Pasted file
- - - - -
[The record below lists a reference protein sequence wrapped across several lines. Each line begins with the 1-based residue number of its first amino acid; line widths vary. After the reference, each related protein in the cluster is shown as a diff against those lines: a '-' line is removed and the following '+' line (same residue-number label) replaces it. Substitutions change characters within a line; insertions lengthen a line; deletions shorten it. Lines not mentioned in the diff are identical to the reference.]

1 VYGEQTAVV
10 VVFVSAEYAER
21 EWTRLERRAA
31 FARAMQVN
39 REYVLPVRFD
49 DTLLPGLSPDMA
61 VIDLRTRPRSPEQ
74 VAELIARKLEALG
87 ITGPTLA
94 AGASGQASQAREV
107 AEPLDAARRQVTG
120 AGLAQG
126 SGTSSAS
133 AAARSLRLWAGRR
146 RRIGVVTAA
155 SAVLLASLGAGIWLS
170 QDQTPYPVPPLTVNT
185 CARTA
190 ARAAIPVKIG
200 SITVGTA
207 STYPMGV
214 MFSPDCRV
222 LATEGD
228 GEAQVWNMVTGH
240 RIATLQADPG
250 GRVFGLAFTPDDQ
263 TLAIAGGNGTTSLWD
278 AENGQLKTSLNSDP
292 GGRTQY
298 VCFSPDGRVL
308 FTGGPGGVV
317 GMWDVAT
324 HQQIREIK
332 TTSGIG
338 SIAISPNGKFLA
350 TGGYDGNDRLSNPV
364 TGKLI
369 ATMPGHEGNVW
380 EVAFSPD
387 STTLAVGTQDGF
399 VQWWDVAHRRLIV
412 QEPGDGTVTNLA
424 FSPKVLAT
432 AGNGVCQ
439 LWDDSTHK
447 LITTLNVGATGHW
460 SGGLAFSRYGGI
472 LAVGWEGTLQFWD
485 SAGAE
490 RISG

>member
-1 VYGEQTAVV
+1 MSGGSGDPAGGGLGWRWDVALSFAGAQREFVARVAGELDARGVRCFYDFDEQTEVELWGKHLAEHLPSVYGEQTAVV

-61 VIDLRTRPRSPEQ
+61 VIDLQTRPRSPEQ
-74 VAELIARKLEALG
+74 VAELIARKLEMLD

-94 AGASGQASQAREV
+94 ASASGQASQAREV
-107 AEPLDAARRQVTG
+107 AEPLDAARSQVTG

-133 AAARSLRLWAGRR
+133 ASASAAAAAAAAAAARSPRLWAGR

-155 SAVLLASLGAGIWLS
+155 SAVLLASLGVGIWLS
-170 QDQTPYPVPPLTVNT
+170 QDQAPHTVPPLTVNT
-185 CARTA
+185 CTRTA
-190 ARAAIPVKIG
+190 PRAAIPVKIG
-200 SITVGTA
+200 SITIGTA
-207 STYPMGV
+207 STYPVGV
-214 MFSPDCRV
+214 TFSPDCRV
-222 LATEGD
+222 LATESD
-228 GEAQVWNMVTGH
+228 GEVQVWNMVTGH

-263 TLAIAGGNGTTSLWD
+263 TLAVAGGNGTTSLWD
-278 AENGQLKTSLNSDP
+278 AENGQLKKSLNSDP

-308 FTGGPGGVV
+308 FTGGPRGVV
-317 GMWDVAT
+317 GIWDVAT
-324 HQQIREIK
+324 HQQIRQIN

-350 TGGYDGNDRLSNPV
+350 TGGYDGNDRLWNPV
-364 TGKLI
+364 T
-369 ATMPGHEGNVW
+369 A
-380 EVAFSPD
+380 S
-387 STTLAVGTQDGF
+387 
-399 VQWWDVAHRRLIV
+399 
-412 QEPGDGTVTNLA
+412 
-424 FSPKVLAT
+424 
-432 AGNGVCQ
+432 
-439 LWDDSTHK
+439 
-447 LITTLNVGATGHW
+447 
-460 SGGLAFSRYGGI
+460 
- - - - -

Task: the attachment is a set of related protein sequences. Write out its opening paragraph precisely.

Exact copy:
[The record below lists a reference protein sequence wrapped across several lines. Each line begins with the 1-based residue number of its first amino acid; line widths vary. After the reference, each related protein in the cluster is shown as a diff against those lines: a '-' line is removed and the following '+' line (same residue-number label) replaces it. Substitutions change characters within a line; insertions lengthen a line; deletions shorten it. Lines not mentioned in the diff are identical to the reference.]